Many were glued to their TV screens on Sunday night's 59th Annual Grammy Awards. We all know that Black talent is the engine that drives all of American music. It was not long ago when African-American musicians were boycotting the Grammys on a regular basis due to the exclusion of Black talent, and the marginalization of Black art forms.

Remember when Will Smith led a group of hip-hop artists in a boycott back in 1988 due to his award acceptance for Best Rap Album not being televised? No? Well, it happened. He was joined by LL Cool J, Salt-n-Pepa, Kid N' Play and Russell Simmons.

The list of Black artists who have taken umbrage with the Grammys for one reason or another is rather extensive. Additionally, Jay Z boycotted in 2002 due to an overall lack of respect for Hip Hop music. Other notable Grammy boycotters include 50 Cent, Ricky Ross and the venerable Public Enemy.

Even yesterday, Solange Knowles, who won a Grammy herself for Best Performance for "Cranes in the Sky", alluded to boycotting the Grammys next year due to Adele winning Album of the Year over her sister Beyonce.


Although sometimes the boycotts are just ego driven, there is a great deal to be said about the award show's history of fronting on Black talent.

Riddle us this, why is Eminem the most nominated and winningest rapper in the history of the the award show? And why does he have more Grammys than any rap artist, ever, while Busta Rhymes has been nominated five times without a win?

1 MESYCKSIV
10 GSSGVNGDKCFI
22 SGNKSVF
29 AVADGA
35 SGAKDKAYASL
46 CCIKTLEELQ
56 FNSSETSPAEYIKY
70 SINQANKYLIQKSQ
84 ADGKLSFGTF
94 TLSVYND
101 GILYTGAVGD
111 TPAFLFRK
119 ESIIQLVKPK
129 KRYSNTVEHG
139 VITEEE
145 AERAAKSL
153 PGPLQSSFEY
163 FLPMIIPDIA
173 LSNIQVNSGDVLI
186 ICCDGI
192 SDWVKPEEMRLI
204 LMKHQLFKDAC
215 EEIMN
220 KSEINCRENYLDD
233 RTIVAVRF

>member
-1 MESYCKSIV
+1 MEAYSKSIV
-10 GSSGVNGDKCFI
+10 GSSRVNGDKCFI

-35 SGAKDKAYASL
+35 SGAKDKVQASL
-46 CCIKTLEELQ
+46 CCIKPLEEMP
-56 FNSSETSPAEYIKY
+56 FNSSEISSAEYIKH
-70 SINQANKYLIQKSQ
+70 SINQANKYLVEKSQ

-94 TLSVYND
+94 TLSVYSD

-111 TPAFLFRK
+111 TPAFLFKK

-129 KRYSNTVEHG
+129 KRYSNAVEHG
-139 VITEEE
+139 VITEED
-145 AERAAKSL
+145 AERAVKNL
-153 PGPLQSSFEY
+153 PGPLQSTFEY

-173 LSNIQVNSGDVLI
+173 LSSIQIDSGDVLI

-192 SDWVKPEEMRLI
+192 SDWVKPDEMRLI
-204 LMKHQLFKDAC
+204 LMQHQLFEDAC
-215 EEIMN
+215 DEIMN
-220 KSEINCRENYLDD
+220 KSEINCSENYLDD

Perhaps it's for the same reason Iggy Azalea was nominated for Record of the Year, Best New Artist, Best Rap Album and Best Pop Duo/Group performance in 2015, or that Macklemore and Ryan Lewis won the Grammy for Best New Artist over Kendrick Lamar and his quintessential Hip Hop styling, and swept all rap categories in 2014, or the fact that Justin Bieber was even nominated in the Best Album category alongside Adele, Beyonce and country singer Sturgill Simpson this year.

The answer appears to be in the melanin, or lack thereof. Chance the Rapper won an award for Best New Artist at this year's awards, becoming the first Black rapper to win the trophy since Lauryn Hill in 1999. The manner that the Grammys have historically dealt with Hip Hop, poor categories and segments going un-televised, screams of the voting members' cluelessness when it comes to dealing equitably and honestly when assessing Black talent versus White popularity.


To be a voting member, one must have creative or technical credits on at least six commercially released tracks on a physical music release or 12 on a digital album. According to Billboard.com, 12,000 of the Academy's total 21,000 members are eligible to cast ballots. Doesn't take a genius to figure out that most of the voters are White.

Let's keep is a billlion, Justin Bieber doesn't belong in the same category as Beyonce on his best day, maybe not even in the same building, nor does Iggy Azalea belong in the same galaxy as Common or Kendrick Lamar.

Yet year after year, artistic usurpers and European facsimiles of Black performers are paraded before the world and given awards that may lead some to believe it's because they're the best, but they certainly are not!  They're being rewarded for simply being popular, and apparently for not being Black. And that's a major problem.